EU - Nutrition

The EU is a strong supporter of multilateral initiatives on nutrition  

Nutrition is an important priority for the EU. Data from the Organisation for Economic Co-operation and Development (OECD) Creditor Reporting System (CRS), suggests that the European Union institutions (EUI, including the EU and European Investment Bank, or EIB) disbursed US$91 million to nutrition-specific projects in 2018. These are projects that are classified under the ‘basic nutrition’ purpose code.  According to data from the Global Nutrition Report for 2020, the European Commission (EC) also contributed US$588 million to nutrition-sensitive interventions in 2017.  

Within this sector, the EU has defined three goals as outlined in its ‘2014 Action Plan for Nutrition’. These are: 

  1. Increasing commitments to nutrition at the country and international level; 
  2. Strengthening human and institutional capacity at the country level, supporting the development of nutrition strategies and policies; and 
  3. Investing in research, information systems, and technical support the implementation of nutrition initiatives. 

In line with their first goal, in 2017,  the EUI disbursed €3.5 billion (US$4.1 billion) for 2014 to 2020 to fight malnutrition through projects agriculture, education, water, and social protection projects (i.e., nutrition-sensitive programs) and has committed more than €8.8 billion (US$10.4 billion) for food and nutrition security and sustainable agriculture interventions in 61 countries. Furthermore, between 2014 and 2017, the EU committed to nearly €2.5 billion (US$3.0 billion) to nutrition-related actions. The EC also reported a three-fold increase in spending in 2016 for Nutrition for Growth (N4G) to make sure it could meet its €3.5 billion (US$4.1 billion) N4G pledge for the current MFF. It is reportedly on track to meet its commitment by the end of 2020.  

A variety of initiatives are set by the EC for meeting its nutrition goals. One of these includes addressing ‘hidden hunger’, meaning vitamin and mineral (micronutrient) deficiencies that often go undetected. Under this initiative, the EU aims to significantly reduce the number of children under five years of age, who suffer from growth stunting and associated cognitive under-development. 


Nutrition-specific: Interventions that address immediate causes of undernutrition and have the improvement of nutrition (i.e., support for exclusive breastfeeding, supplementary feeding, etc.) as their primary objective.

Nutrition-sensitive: Interventions that address underlying causes of malnutrition and that take into account cross-sector actions and impacts (i.e., improving access to diverse foods).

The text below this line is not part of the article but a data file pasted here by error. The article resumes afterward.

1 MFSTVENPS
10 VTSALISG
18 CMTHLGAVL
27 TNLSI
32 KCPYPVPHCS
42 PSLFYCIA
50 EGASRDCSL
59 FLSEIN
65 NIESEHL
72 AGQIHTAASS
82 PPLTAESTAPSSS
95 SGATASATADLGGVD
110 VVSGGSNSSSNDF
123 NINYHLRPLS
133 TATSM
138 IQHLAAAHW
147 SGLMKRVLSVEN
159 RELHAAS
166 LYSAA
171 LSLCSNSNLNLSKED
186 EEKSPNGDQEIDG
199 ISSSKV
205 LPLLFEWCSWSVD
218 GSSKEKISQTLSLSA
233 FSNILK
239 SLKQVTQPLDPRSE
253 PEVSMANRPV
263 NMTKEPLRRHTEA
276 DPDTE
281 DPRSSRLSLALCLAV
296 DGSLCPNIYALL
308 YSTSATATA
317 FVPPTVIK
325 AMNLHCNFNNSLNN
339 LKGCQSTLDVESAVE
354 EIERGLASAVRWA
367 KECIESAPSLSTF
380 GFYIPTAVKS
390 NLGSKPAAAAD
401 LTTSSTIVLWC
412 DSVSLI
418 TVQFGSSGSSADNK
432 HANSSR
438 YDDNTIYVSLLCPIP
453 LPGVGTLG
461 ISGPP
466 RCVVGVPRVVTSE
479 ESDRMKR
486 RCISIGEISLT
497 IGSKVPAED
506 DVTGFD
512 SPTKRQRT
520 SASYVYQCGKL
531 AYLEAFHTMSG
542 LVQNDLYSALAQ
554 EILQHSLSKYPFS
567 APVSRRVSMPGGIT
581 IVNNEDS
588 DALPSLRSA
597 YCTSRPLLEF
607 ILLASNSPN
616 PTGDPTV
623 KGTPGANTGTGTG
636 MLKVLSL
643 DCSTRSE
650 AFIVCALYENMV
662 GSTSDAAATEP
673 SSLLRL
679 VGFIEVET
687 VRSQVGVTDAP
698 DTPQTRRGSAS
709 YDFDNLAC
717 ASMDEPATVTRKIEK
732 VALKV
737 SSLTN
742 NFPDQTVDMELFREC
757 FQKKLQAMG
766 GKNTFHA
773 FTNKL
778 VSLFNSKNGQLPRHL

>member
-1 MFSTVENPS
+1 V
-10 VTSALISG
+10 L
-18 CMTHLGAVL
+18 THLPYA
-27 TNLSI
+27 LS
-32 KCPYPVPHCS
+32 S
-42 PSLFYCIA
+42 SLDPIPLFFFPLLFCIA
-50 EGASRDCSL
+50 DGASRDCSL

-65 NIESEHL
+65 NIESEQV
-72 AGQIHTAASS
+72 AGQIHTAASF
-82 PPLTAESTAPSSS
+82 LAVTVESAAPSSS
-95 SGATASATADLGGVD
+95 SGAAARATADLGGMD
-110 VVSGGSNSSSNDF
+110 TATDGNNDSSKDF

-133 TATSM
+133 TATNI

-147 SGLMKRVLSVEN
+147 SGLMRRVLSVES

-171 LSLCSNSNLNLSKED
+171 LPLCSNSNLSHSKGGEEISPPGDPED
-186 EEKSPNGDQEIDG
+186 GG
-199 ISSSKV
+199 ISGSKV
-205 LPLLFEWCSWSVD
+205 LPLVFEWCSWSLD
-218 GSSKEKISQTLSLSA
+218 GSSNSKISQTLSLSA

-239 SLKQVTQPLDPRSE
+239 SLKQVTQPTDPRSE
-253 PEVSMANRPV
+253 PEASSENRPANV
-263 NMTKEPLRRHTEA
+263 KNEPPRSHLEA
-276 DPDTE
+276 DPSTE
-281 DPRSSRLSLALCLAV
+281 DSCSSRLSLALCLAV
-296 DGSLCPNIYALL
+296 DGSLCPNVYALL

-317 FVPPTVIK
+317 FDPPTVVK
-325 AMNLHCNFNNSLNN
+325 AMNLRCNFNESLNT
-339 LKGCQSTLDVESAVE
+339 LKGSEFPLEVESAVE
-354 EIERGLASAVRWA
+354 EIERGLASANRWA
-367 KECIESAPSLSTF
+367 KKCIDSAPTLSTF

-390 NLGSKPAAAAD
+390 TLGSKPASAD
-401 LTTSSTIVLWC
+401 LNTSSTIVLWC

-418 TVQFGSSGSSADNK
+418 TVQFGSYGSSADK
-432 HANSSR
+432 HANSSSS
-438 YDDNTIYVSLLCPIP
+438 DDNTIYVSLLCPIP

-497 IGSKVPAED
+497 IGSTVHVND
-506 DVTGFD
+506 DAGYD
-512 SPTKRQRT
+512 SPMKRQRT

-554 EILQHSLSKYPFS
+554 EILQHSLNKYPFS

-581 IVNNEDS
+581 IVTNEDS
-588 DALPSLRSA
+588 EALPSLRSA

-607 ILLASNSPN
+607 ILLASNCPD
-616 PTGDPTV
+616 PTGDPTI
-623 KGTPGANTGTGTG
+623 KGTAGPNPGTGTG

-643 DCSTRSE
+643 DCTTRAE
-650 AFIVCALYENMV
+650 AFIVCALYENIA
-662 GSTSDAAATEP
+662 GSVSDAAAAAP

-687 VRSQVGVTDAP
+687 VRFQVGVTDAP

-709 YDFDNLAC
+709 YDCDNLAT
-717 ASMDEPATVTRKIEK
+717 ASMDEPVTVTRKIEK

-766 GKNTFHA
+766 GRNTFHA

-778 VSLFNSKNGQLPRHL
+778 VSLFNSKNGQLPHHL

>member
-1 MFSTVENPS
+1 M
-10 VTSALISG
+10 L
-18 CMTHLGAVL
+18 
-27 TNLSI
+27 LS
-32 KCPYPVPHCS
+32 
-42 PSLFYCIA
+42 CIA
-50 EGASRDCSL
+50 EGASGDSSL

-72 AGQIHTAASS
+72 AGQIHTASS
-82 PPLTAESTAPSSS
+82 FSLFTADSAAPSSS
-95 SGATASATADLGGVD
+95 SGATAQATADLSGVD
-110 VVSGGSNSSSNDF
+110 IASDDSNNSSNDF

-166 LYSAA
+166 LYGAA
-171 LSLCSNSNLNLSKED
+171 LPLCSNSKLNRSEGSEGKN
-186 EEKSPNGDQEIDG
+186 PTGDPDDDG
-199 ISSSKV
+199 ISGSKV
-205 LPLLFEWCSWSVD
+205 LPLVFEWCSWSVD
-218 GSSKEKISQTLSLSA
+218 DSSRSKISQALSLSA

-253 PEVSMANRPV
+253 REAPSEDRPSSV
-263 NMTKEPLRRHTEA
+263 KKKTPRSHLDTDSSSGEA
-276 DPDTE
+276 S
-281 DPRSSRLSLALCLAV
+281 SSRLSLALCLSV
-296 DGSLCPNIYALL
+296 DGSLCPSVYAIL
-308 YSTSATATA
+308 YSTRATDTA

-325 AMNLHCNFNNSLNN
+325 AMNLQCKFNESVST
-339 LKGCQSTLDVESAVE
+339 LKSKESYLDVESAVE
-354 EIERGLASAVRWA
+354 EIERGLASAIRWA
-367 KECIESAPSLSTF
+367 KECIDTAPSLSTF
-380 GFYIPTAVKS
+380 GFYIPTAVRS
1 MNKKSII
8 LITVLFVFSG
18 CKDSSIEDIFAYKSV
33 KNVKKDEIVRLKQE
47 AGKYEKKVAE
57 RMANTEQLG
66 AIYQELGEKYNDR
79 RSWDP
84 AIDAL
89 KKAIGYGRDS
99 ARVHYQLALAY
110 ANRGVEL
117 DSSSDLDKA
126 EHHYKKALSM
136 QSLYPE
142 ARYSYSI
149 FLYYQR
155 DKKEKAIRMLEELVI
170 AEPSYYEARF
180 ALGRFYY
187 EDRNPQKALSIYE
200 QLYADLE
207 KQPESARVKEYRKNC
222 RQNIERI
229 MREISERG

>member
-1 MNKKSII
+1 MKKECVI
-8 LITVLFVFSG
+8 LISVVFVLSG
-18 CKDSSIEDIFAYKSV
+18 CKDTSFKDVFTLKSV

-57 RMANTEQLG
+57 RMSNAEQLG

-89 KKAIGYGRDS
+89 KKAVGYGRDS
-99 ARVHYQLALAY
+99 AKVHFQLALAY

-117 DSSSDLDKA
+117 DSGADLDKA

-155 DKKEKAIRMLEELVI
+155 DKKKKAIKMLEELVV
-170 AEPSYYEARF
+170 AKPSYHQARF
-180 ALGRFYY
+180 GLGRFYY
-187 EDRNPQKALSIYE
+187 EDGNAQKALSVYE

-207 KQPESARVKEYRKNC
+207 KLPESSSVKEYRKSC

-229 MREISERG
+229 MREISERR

The EU is a strong supporter of multilateral initiatives on nutrition

The EU is active in driving support for nutrition multilaterally. The EU and the Food and Agricultural Organization (FAO) launched a partnership in 2015 to support food and nutrition security in 61 countries around the world, called the ‘Food and Nutrition Security Impact, Resilience, Sustainability and Transformation’ (FIRST). The EU is contributing €50 million (US$59 million) — alongside the FAO’s contribution of €23.5 million (US$28 million) — for two five-year programs. The FIRST facility aims to provide policy assistance and capacity development to national governments to improve nutrition and food security. It entails an information program (‘the Information on Nutrition, Food Security and Resilience for Decision Making’; INFORMED for short), designed to increase the ability to cope with food crises by supplying the necessary information and data to policymakers in individual countries.  

The EU also supports multi-stakeholder participation and dialogue through the Scaling Up Nutrition (SUN) Movement, which includes civil society, business, UN, and donor networks for 61 SUN countries committed to delivering progress on nutrition.  

DG DEVCO’s Directorate C ‘Planet and Prosperity’ leads the EU’s nutrition policy development and decision making 

Nutrition policy development and decision-making happen in the EU’s Directorate-General for International Cooperation and Development (DG DEVCO), which is overseen by the Commissioner for International Partnerships. Directorate C, ‘Planet and Prosperity’, is the lead directorate for nutrition policy, led by Unit C.1, ‘Rural Development, Food Security, Nutrition’. The Heads of Unit for C.1 direct Commission staff working on this sector.